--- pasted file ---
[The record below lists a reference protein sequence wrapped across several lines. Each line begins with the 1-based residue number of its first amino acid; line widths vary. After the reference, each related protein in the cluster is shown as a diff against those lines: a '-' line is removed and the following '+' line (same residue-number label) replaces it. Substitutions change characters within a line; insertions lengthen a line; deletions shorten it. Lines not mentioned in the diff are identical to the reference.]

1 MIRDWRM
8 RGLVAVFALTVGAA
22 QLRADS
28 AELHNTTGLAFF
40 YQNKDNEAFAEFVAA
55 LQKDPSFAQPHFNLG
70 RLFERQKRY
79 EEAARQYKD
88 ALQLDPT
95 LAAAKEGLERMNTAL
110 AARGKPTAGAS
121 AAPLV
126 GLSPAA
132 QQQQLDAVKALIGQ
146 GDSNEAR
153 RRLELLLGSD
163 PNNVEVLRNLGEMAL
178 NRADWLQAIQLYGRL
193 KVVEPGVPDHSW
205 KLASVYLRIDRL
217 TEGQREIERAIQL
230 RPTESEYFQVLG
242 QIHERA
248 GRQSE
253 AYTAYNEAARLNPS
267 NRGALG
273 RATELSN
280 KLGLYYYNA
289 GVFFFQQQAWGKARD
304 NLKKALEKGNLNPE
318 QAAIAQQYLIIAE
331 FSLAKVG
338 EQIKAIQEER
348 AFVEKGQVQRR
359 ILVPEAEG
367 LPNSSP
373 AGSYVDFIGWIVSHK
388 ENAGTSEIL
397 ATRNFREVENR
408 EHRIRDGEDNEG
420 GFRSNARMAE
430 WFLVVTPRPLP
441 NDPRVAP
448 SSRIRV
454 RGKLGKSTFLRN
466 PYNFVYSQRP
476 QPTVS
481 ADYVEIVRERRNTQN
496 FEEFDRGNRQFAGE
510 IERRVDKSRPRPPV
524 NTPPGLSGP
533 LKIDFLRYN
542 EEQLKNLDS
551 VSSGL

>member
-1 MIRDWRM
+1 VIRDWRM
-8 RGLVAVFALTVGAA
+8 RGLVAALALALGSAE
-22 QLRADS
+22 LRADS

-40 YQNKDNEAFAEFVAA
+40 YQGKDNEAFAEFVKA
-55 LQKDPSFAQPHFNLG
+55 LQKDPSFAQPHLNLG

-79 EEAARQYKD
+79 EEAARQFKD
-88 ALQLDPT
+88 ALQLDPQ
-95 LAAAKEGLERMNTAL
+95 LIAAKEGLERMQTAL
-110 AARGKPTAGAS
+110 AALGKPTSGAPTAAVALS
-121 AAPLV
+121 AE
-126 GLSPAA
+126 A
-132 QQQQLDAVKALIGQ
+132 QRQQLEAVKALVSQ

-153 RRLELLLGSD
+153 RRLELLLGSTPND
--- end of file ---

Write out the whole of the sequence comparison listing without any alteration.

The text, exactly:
[The record below lists a reference protein sequence wrapped across several lines. Each line begins with the 1-based residue number of its first amino acid; line widths vary. After the reference, each related protein in the cluster is shown as a diff against those lines: a '-' line is removed and the following '+' line (same residue-number label) replaces it. Substitutions change characters within a line; insertions lengthen a line; deletions shorten it. Lines not mentioned in the diff are identical to the reference.]

1 MIRDWRM
8 RGLVAVFALTVGAA
22 QLRADS
28 AELHNTTGLAFF
40 YQNKDNEAFAEFVAA
55 LQKDPSFAQPHFNLG
70 RLFERQKRY
79 EEAARQYKD
88 ALQLDPT
95 LAAAKEGLERMNTAL
110 AARGKPTAGAS
121 AAPLV
126 GLSPAA
132 QQQQLDAVKALIGQ
146 GDSNEAR
153 RRLELLLGSD
163 PNNVEVLRNLGEMAL
178 NRADWLQAIQLYGRL
193 KVVEPGVPDHSW
205 KLASVYLRIDRL
217 TEGQREIERAIQL
230 RPTESEYFQVLG
242 QIHERA
248 GRQSE
253 AYTAYNEAARLNPS
267 NRGALG
273 RATELSN
280 KLGLYYYNA
289 GVFFFQQQAWGKARD
304 NLKKALEKGNLNPE
318 QAAIAQQYLIIAE
331 FSLAKVG
338 EQIKAIQEER
348 AFVEKGQVQRR
359 ILVPEAEG
367 LPNSSP
373 AGSYVDFIGWIVSHK
388 ENAGTSEIL
397 ATRNFREVENR
408 EHRIRDGEDNEG
420 GFRSNARMAE
430 WFLVVTPRPLP
441 NDPRVAP
448 SSRIRV
454 RGKLGKSTFLRN
466 PYNFVYSQRP
476 QPTVS
481 ADYVEIVRERRNTQN
496 FEEFDRGNRQFAGE
510 IERRVDKSRPRPPV
524 NTPPGLSGP
533 LKIDFLRYN
542 EEQLKNLDS
551 VSSGL

>member
-1 MIRDWRM
+1 VIRDWRM
-8 RGLVAVFALTVGAA
+8 RGLVAALALALGSAE
-22 QLRADS
+22 LRADS

-40 YQNKDNEAFAEFVAA
+40 YQGKDNEAFAEFVKA
-55 LQKDPSFAQPHFNLG
+55 LQKDPSFAQPHLNLG

-79 EEAARQYKD
+79 EEAARQFKD
-88 ALQLDPT
+88 ALQLDPQ
-95 LAAAKEGLERMNTAL
+95 LIAAKEGLERMQTAL
-110 AARGKPTAGAS
+110 AALGKPTSGAPTAAVALS
-121 AAPLV
+121 AE
-126 GLSPAA
+126 A
-132 QQQQLDAVKALIGQ
+132 QRQQLEAVKALVSQ

-153 RRLELLLGSD
+153 RRLELLLGSTPND